and the nations weary themselves only for fire.” (58)

But what’s really weird is what happens next. Jeremiah commands a certain Seraiah, who is the exiled King Zedekiah’s quartermaster, to read the scroll (presumably to Zedekiah) and “when you finish reading this scroll, tie a stone to it, and throw it into the middle of the Euphrates, and say, ‘Thus shall Babylon sink, to rise no more, because of the disasters that I am bringing on her.’” (63, 64)

So, is what we are we reading here the contents of that scroll because Seraiah didn’t carry out Jeremiah’s command? Or is there yet another scroll full of the same message as we’ve been enduring for the last 3 chapters that indeed lies at the bottom of the Euphrates?

If nothing else, we know that Jeremiah (and perhaps some other writing as ‘Jeremiah’) was a pretty good, but terribly verbose prophet.

Hebrews 6:1–12: Our author—also verbose—is dealing with the issue of Christians who have left the faith—what my parents referred to as ‘backsliders.’

He views living the Christian faith not just as a singular conversion experience—what he calls “the foundation”—but rather as an ongoing catechism or confirmation class, whose curriculum includes “instruction about baptisms, laying on of hands, resurrection of the dead, and eternal judgment.” (2) This process, sometimes called sanctification, is preferable to focusing solely on the initial conversion experience and “the basic teaching about Christ, and not laying again the foundation.” (1) Which I take to mean that if we just “accept Jesus into our heart” and proceed to do nothing about it, the conversion experience (or baptism) is worthless.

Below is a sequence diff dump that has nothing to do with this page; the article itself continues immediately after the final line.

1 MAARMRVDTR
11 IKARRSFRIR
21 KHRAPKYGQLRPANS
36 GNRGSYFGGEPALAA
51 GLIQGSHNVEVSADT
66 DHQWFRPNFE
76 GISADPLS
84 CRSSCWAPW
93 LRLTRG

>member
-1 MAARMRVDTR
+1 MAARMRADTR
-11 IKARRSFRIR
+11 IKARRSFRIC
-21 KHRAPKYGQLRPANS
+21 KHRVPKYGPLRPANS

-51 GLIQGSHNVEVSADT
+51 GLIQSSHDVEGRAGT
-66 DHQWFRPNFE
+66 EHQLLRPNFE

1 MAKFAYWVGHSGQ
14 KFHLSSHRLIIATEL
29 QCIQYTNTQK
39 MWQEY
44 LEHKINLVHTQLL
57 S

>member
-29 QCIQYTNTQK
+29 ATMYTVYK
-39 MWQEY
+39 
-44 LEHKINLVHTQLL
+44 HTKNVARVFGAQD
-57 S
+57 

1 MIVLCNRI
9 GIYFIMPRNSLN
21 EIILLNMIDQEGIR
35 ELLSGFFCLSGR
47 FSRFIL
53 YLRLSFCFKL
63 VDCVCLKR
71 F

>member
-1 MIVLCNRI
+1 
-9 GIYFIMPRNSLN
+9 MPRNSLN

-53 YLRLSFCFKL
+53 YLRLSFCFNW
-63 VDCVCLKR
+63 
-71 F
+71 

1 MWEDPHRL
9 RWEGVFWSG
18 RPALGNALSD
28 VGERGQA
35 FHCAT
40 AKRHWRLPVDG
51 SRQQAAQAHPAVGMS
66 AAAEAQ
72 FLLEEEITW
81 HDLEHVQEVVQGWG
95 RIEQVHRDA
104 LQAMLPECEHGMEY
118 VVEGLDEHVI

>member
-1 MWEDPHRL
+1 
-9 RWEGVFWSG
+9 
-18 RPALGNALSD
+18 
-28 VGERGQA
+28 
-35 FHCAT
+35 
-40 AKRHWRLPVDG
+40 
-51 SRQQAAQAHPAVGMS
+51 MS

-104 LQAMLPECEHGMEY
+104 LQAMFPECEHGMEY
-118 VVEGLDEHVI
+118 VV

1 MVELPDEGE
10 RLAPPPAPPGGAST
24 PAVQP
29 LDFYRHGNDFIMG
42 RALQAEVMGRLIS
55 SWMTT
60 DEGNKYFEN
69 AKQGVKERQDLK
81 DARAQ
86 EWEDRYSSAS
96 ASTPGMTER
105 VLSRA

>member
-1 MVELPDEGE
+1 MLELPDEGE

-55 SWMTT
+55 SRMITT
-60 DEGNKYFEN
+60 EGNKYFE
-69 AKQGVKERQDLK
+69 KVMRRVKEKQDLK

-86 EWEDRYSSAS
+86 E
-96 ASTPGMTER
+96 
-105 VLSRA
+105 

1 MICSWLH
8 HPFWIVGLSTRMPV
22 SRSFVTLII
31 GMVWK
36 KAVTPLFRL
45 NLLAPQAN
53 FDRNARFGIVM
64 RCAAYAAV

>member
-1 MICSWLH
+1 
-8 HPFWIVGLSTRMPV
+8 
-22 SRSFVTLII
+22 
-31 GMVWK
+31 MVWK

This maturing process is essential because because if someone has repented and “tasted the heavenly gift, and [has] shared in the Holy Spirit, and [has] tasted the goodness of the word of God and the powers of the age to come,… [but] then [has] fallen away,…on their own they are crucifying again the Son of God and are holding him up to contempt.” (5, 6)  In other words, he is describing someone who initially confessed faith in Jesus, or perhaps was baptized as an infant, but has failed to mature, and then has consciously rejected that same faith.

Once that rejection has occurred, our author asserts, coming back into the faith is impossible. I believe some people have interpreted this passage as the possibility of losing one’s salvation. But I think the author is simply saying that if a person consciously and positively rejects the faith he is no longer part of the Christian community. This is basically tautological.

He uses a different metaphor to compare good Christian growth in faith and understanding to those who reject the faith: “Ground that drinks up the rain falling on it repeatedly, and that produces a crop useful to those for whom it is cultivated, receives a blessing from God. But if it produces thorns and thistles, it is worthless and on the verge of being cursed; its end is to be burned over.” (7,8) 

So what does this passage say about people I know who have rejected the faith? I think it means that we must commit to living out our faith and constantly growing in knowledge and understanding. If one has a conversion experience but does nothing about planting and tending that faith then it becomes worthless.

In short, we have a duty to equip ourselves in faith. Faith is what we engineers call a dynamic process. A “static faith” is ultimately worthless.